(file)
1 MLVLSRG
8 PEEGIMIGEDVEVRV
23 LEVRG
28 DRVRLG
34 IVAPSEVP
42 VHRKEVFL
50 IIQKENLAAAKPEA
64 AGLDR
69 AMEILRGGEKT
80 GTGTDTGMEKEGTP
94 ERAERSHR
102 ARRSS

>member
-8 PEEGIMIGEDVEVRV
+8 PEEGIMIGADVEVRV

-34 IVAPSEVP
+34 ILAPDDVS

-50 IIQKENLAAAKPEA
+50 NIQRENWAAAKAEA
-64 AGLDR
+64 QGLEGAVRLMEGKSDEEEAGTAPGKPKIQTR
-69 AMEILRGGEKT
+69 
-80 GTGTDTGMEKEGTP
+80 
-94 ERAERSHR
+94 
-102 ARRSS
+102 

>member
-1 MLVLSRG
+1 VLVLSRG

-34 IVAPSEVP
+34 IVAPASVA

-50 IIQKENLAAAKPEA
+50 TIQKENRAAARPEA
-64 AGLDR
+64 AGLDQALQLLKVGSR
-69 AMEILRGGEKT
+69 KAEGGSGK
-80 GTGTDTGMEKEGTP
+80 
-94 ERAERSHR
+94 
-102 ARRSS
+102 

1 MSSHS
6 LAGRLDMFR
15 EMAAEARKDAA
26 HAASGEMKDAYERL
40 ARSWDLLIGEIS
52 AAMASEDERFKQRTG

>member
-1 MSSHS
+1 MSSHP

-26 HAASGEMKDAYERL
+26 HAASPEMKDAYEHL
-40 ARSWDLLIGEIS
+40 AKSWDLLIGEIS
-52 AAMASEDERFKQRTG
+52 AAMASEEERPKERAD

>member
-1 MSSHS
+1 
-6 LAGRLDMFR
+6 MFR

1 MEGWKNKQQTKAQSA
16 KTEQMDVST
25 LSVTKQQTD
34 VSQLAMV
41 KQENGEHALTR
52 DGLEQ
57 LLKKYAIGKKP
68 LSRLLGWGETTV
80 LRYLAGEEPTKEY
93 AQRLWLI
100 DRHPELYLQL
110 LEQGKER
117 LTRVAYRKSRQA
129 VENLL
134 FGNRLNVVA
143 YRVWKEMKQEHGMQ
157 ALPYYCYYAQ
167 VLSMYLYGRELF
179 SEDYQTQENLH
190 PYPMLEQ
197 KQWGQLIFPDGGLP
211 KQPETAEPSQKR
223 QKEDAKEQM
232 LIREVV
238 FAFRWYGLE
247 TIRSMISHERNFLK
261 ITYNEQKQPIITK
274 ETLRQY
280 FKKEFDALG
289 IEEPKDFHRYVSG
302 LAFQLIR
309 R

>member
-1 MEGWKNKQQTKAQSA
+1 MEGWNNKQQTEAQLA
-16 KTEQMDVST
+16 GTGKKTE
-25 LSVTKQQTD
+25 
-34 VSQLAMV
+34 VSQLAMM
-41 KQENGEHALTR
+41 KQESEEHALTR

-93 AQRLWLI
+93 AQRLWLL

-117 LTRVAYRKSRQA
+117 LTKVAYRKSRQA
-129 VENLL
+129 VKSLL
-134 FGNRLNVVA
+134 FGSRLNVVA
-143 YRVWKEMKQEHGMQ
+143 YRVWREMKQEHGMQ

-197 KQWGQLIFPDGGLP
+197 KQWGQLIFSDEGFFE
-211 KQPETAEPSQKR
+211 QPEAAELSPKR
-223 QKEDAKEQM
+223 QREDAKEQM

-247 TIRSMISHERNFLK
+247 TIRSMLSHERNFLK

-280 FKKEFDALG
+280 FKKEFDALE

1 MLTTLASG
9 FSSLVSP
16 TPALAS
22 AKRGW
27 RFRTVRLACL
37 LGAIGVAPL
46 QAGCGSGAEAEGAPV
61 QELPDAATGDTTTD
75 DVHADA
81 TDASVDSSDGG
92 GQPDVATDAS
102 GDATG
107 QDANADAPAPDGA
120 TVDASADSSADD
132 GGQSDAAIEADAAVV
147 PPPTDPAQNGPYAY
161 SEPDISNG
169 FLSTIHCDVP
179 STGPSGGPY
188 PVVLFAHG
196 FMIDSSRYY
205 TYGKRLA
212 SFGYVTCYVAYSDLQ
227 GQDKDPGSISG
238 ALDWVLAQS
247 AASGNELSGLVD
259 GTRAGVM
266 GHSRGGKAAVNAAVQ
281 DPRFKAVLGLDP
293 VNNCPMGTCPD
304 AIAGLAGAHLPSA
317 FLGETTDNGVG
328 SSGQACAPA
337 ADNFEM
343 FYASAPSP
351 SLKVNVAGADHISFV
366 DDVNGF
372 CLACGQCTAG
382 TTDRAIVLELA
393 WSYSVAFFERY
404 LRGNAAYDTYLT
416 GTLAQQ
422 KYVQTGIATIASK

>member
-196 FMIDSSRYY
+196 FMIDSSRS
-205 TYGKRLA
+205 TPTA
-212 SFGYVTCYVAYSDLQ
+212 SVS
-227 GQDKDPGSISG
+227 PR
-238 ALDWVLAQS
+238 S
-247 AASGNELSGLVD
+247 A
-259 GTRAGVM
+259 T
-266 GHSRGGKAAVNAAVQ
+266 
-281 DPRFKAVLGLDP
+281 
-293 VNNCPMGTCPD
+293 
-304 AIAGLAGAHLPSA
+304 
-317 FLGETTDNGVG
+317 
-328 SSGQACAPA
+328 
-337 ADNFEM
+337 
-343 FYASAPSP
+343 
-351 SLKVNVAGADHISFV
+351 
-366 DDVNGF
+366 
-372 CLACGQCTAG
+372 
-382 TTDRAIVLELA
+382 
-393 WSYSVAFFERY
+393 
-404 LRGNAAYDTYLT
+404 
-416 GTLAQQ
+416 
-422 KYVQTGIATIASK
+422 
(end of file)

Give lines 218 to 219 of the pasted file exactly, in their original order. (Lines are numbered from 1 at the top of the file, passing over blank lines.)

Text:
-422 KYVQTGIATIASK
+422 